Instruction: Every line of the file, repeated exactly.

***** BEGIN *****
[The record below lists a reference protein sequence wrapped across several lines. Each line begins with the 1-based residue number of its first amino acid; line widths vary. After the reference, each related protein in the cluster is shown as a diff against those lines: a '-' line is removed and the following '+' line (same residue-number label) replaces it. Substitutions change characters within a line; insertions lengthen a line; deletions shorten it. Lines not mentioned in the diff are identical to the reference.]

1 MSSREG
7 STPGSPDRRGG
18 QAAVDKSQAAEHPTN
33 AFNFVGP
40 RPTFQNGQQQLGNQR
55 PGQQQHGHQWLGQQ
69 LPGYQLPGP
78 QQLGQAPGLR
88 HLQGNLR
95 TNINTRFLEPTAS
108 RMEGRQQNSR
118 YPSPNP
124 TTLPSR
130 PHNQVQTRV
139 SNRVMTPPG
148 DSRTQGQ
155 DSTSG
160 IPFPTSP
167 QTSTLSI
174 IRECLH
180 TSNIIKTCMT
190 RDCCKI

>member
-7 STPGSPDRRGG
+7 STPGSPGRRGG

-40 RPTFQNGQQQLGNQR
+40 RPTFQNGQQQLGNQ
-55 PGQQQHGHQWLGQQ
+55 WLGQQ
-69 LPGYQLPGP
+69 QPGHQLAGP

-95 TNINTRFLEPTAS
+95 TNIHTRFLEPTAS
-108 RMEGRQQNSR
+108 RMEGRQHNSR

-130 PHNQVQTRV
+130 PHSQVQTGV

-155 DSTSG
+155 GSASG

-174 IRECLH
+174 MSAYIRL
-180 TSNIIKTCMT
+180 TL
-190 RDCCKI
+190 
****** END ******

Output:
[The record below lists a reference protein sequence wrapped across several lines. Each line begins with the 1-based residue number of its first amino acid; line widths vary. After the reference, each related protein in the cluster is shown as a diff against those lines: a '-' line is removed and the following '+' line (same residue-number label) replaces it. Substitutions change characters within a line; insertions lengthen a line; deletions shorten it. Lines not mentioned in the diff are identical to the reference.]

1 MSSREG
7 STPGSPDRRGG
18 QAAVDKSQAAEHPTN
33 AFNFVGP
40 RPTFQNGQQQLGNQR
55 PGQQQHGHQWLGQQ
69 LPGYQLPGP
78 QQLGQAPGLR
88 HLQGNLR
95 TNINTRFLEPTAS
108 RMEGRQQNSR
118 YPSPNP
124 TTLPSR
130 PHNQVQTRV
139 SNRVMTPPG
148 DSRTQGQ
155 DSTSG
160 IPFPTSP
167 QTSTLSI
174 IRECLH
180 TSNIIKTCMT
190 RDCCKI

>member
-7 STPGSPDRRGG
+7 STPGSPGRRGG

-40 RPTFQNGQQQLGNQR
+40 RPTFQNGQQQLGNQ
-55 PGQQQHGHQWLGQQ
+55 WLGQQ
-69 LPGYQLPGP
+69 QPGHQLAGP

-95 TNINTRFLEPTAS
+95 TNIHTRFLEPTAS
-108 RMEGRQQNSR
+108 RMEGRQHNSR

-130 PHNQVQTRV
+130 PHSQVQTGV

-155 DSTSG
+155 GSASG

-174 IRECLH
+174 MSAYIRL
-180 TSNIIKTCMT
+180 TL
-190 RDCCKI
+190 